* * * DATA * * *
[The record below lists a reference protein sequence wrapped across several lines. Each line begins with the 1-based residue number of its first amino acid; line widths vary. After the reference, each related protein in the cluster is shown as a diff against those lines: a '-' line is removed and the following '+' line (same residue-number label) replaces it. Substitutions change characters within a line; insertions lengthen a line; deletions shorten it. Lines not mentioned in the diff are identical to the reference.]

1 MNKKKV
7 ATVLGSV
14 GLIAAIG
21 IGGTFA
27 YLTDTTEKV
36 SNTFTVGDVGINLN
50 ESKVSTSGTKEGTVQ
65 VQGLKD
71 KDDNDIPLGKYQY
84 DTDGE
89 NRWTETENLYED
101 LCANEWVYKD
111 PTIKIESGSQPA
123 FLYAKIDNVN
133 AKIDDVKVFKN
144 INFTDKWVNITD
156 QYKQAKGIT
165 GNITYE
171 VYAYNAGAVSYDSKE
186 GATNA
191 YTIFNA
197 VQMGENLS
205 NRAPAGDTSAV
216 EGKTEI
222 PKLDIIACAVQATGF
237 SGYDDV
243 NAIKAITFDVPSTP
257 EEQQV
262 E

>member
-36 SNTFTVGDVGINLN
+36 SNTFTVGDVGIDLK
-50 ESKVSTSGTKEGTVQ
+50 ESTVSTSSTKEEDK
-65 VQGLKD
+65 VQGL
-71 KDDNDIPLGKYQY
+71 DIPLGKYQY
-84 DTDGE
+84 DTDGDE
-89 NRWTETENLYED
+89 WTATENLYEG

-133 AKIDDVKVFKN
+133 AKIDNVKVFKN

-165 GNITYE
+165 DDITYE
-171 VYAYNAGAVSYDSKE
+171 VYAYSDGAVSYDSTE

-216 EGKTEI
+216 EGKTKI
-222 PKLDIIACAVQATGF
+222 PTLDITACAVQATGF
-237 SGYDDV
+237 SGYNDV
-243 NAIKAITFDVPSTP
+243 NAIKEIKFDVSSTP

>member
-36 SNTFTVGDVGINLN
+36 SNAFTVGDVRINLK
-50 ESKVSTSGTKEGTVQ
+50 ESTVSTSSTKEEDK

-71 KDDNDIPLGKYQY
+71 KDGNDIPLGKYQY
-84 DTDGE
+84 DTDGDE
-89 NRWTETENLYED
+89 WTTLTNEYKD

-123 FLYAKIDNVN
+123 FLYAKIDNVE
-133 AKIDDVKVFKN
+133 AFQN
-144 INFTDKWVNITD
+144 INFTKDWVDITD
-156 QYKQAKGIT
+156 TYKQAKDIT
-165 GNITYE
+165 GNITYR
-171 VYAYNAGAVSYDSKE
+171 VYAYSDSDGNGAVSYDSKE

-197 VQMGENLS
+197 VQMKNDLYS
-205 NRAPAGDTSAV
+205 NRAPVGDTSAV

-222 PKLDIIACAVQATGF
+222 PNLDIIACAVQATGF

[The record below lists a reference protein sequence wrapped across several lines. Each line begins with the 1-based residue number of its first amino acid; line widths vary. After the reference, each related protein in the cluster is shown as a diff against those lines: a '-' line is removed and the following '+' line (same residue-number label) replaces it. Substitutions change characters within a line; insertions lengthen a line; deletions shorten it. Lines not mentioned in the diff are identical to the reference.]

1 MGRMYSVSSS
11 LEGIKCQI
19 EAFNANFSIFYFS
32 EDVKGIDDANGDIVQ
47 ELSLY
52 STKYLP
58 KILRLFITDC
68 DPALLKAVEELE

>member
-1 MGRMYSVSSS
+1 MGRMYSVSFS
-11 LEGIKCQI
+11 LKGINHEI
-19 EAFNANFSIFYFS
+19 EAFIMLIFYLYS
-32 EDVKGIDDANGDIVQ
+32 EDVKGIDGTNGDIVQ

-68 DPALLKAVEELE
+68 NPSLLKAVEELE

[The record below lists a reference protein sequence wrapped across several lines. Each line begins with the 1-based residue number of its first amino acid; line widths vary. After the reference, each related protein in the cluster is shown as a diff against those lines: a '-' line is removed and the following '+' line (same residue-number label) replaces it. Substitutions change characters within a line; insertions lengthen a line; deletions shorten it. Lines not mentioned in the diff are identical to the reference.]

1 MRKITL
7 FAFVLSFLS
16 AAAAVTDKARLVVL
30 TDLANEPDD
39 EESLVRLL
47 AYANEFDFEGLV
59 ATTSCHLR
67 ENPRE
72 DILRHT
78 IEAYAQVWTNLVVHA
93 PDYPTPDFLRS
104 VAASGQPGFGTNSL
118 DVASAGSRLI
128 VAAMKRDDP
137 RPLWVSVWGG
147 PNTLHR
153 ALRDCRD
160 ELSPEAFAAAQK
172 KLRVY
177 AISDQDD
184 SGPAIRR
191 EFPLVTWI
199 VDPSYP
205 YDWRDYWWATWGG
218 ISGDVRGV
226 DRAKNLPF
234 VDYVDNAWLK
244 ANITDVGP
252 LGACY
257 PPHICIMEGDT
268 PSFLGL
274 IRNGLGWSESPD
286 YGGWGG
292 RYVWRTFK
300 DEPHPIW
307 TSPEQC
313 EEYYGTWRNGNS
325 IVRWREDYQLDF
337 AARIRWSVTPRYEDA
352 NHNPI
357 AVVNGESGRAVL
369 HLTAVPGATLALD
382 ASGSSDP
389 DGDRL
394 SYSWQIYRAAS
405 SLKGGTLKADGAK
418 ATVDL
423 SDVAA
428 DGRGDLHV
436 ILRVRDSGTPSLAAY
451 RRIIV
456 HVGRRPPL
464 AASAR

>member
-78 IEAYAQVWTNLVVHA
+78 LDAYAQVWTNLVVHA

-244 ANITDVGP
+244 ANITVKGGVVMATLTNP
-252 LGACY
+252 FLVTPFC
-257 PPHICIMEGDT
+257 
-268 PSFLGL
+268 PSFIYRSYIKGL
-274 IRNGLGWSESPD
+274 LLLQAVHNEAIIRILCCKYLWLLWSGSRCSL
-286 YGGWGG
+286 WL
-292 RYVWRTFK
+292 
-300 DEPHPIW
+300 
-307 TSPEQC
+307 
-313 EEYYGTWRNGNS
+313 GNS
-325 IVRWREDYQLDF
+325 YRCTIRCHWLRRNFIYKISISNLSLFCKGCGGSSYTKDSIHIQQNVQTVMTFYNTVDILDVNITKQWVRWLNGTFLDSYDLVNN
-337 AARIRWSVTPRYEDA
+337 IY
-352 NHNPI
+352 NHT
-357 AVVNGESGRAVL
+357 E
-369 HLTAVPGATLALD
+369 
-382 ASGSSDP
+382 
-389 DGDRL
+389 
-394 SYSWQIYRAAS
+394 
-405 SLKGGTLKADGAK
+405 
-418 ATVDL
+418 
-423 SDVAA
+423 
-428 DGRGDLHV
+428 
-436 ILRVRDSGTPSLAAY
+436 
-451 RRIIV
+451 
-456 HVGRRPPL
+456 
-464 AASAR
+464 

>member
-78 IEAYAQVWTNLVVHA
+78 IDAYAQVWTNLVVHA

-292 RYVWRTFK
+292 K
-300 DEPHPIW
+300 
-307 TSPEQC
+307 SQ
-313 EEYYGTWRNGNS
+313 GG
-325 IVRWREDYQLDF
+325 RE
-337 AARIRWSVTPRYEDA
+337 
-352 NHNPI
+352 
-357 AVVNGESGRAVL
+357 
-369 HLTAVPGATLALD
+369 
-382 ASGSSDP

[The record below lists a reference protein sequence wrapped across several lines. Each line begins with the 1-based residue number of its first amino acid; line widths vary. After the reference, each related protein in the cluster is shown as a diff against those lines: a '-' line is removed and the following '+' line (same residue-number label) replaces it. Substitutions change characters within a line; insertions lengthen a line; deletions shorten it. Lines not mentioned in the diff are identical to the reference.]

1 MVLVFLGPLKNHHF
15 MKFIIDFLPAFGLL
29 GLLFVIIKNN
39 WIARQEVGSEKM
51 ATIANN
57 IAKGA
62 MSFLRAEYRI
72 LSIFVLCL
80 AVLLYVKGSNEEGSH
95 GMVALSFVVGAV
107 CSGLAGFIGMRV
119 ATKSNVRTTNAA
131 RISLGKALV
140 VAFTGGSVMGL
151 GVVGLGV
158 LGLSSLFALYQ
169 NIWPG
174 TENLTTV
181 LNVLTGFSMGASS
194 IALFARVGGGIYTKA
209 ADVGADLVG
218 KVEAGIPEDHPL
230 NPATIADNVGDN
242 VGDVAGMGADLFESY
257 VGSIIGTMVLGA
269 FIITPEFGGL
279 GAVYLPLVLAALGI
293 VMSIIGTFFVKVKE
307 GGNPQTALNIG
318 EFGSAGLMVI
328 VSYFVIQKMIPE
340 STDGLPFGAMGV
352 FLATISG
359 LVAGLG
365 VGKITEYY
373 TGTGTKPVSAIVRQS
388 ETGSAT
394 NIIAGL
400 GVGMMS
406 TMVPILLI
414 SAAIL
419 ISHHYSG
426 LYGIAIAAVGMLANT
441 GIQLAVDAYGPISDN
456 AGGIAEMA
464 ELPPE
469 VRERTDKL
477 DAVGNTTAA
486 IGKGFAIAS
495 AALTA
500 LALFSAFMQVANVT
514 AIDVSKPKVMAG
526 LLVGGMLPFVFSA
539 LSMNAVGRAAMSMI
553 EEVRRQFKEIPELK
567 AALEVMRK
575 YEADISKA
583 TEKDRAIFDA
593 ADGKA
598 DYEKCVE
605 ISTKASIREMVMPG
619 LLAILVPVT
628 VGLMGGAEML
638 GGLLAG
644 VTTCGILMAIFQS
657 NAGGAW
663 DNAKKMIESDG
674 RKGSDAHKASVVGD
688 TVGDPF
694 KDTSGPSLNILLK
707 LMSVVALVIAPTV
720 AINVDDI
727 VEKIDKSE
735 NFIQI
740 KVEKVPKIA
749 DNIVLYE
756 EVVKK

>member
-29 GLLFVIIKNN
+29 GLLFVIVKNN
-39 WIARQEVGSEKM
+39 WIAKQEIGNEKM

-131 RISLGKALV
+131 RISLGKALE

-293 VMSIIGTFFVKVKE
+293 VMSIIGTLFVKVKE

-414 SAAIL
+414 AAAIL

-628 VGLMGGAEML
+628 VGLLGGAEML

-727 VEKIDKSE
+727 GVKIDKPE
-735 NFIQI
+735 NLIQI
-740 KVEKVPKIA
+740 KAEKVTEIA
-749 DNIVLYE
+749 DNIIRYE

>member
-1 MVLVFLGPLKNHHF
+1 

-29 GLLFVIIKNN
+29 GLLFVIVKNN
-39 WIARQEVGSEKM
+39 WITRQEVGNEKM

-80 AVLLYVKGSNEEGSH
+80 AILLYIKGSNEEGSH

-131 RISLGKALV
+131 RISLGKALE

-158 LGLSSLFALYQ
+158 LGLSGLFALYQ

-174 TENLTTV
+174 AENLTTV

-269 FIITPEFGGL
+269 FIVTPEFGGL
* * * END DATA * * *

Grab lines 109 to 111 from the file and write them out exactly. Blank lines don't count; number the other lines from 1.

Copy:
7 FAFVLSFLS
16 AAAAVTDKARLVVL
30 TDLANEPDD